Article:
CROOKSVILLE — Maker-space teacher Michelle Adams and her students can now take their imagination to unknown possibilities as the local Elks Lodge 509 in New Lexington delivered them a new 3D printer. Members of the Elks Lodge as well as some students accompanying Adams met at Crooksville High School to take a look at the new hardware.
“This is a high tech item,” Elks Trustee Jim Lackrone told The Perry County Tribune. “And I am not a high tech person.”
The local Elks Lodge received a Gratitude Grant to put towards youth and members of the community. The grant comes from the Elks National Foundation’s Community Investment Program. According to the Elks National Foundation, the grant must be used to help provide or support local, charitable activities such as purchasing clothes for the homeless, promote literacy or a clean-up day. A lodge that utilizes a gratitude grant must primarily focus on either employment, homelessness and housing, military families, health or educational support.
Lakrone is not just a trustee for the local chapter of the Elks, he is also involved in writing grants. Being on the grant committee
Prior to actually obtaining the grant funding, Elks Lodge 509 members like Lackrone had to choose one high school in the area that would benefit from the funding. According to Lakrone, New Lexington, Crooksville and Miller were given opportunities to apply for the grant. Sheridan High School received the same grant last year and Lakrone commented that he and others are trying to “run it through” all four county high schools.
“Crooksville was, we thought, the most deserving of the grant this year,” Lakrone told The Perry County Tribune.
Next year, the competition for the Gratitude Grant will be between Miller High School and New Lexington High School. Crooksville was the only high school to submit a written request for this year’s grant. Lakrone hopes to have Miller and New Lexington apply for funding in the future.
Adams, a teacher in Crooksville, was responsible for writing the grant application for the Elks Lodge. Lackrone stated that she did a great job and gave praise to her role in the grant application process. With Adams’ application, Crooksville High School received the Gratitude Grant, valued at $2,000, and an additional $800 from the Elks Charitable Foundation in order to make sure that the school did not have to spend any money out of pocket.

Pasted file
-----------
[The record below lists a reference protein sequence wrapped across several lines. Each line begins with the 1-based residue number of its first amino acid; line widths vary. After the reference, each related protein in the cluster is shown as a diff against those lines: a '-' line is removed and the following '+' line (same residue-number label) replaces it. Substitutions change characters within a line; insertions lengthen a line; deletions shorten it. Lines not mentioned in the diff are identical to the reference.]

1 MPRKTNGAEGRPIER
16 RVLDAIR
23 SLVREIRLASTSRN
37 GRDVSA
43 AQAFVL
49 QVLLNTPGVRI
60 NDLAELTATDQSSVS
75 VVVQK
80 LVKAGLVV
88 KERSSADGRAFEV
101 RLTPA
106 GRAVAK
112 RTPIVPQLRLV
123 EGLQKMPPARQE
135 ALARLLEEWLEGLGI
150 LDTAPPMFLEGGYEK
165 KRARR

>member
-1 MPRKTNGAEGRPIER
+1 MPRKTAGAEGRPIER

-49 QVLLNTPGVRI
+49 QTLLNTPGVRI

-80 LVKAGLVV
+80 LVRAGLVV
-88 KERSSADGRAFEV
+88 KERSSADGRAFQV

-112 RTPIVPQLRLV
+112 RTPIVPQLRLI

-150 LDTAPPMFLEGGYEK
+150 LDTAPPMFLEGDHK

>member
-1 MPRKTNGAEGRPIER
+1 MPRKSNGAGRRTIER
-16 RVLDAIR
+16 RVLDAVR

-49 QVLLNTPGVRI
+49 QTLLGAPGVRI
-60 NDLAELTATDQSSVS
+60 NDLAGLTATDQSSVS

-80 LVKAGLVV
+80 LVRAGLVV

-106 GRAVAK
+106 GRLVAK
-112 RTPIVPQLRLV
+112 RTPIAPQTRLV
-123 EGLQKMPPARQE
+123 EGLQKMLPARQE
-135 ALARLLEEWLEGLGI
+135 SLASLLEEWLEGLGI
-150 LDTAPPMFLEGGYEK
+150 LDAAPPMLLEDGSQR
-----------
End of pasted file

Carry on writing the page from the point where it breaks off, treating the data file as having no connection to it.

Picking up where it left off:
Adams’ main title is a Maker-space Coordinator using technology and computer programs to teach all ages about the vast array of different subjects. She also helps out other classes that may require her skills to complete a complicated project.
The highlight of the exchange was when Adams’ students were introduced to their new 3D printer. Already, the students are using the high tech creation device and its first test was making a key chain and a small display featuring the Elks Lodge 509. The specific device that was purchased was a $2,799 Makerbot Replicator, which came with a desktop 3D printer. The printer also came with classroom programs that Adams intends to include in her class.
“I am a retired educator so I was thrilled to see the kids get something they didn’t have access to,” Lakrone explained. “Right now, the 3D printer device is the state-of-the-art in this world.”
Lakrone, former principal at New Lexington High School for 17 years, added that he hopes that the students will be exposed to other kinds of professions that require knowledge to operate equipment like a 3D printer.
The technology used in school is changing rapidly and Adams sees the donation of the high tech as a vital asset to students. Her Maker-space program covers engineering and computer science which incorporates equipment such as 3D printers along with coding, graphic design and prototype engineering.
Her class has wasted no time in using the state of the art 3D printer as they are using it for current projects.
“One of the projects that my students are working on right now is they are creating desk organizers for teachers in the district,” Adams stated. “Another thing that we are working toward is 3D scanning.”
With 3D scanning, students will be able to copy the outline of a three dimensional image which will then be reconstructed with the printer.
More of what Adams hopes to see is students using what they have learned in the classroom to go out into the community. Adams commented that she would like to see how the Maker-space class can assist local communities and businesses.
“I think it’s amazing that the Elks could provide our students with this opportunity and chance to be successful in this new up and coming state of the art technology that a lot of businesses are moving toward in the future,” Adams said.